Sunny", on problems of young people in the GDR in its later years. He
served as President of the GDR Academy of Arts before his early death
of cancer.

His older brother Markus, after working as a journalist after 1945
(and covering the Nuremberg Trials), switched to the collection of
intelligence information from West Germany and the West in general.
His often amazing success was possible in no small measure, it has
been said, because he inspired many who worked with him with the
conviction that their conspiratorial work would help prevent World
War Three and achieve a better world, beliefs which made them willing
to take many risks. Many methods were without doubt tough and rough,
but hardly more so than those employed by "the other side"; the West
German equivalent to Wolf's network was headed by Reinhard Gehlen,
one of Hitler's chief spies, who built up an apparatus, first for the
CIA and then for the government in Bonn, using his old buddies from
the Nazi years, just as Nazi ex-generals were doing to build up the
West German army, Hitler diplomats were doing to create the West
German diplomatic corps, and other old Nazis were doing in all
sections of the government, academia, journalism and the judicial
system in West Germany. All official Federal Republic maps at that
time included not only the GDR but former German areas in Poland as
well and plans were made to follow up the maps. As a result,
relationships between the two German sides of the "Iron Curtain" and
the methods they employed were hardly easy-going.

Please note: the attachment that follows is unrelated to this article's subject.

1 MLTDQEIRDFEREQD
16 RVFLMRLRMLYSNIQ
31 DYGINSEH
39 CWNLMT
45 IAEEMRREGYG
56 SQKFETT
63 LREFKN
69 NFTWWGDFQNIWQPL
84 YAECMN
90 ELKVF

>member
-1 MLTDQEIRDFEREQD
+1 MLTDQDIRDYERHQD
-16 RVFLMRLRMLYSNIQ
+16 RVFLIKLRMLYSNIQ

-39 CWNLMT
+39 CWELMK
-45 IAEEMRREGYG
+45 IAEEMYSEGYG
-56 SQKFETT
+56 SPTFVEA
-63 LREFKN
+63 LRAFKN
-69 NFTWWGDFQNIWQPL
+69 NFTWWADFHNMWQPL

In the final years of the GDR Marcus Wolf quit his job with the
Ministry of State Security; his sector of foreign spy work (in some
ways equivalent to the CIA) was too tainted for him with methods used
in the domestic "Stasi" program (more like the FBI) and he wanted no
further responsibility for them. He turned to writing - at first with
a book based on his late brother's plans for a film: "Troika", the
story of three young pals in pre-war Moscow, his brother Konrad,
another German exile who returned to Germany and the son of the US
correspondent Louis Fischer, and how they met again in post-war
Berlin. One had become a German war pilot, one an American officer,
and Konrad was in his Red Army uniform.

After the demise of the GDR Markus Wolf, following a brief attempted
escape, was tried and sentenced to a tough prison term. But this was
later revised and he received only two years on parole. He lived
quietly in recent times, occasionally participating in talk shows and
writing his memoirs as well as a Russian cookbook. He died on
November 8th, the anniversary of three events which all shaped the
life of his country and his family: the hopeful November Revolution
in Germany in 1919, the bloody attack on German Jews in 1938 (called
"Kristallnacht" by the Nazis) and the opening of the Berlin Wall in
1989. Despite all offers, he refused until the end to betray any of
the people who had worked with him in his days as espionage chief.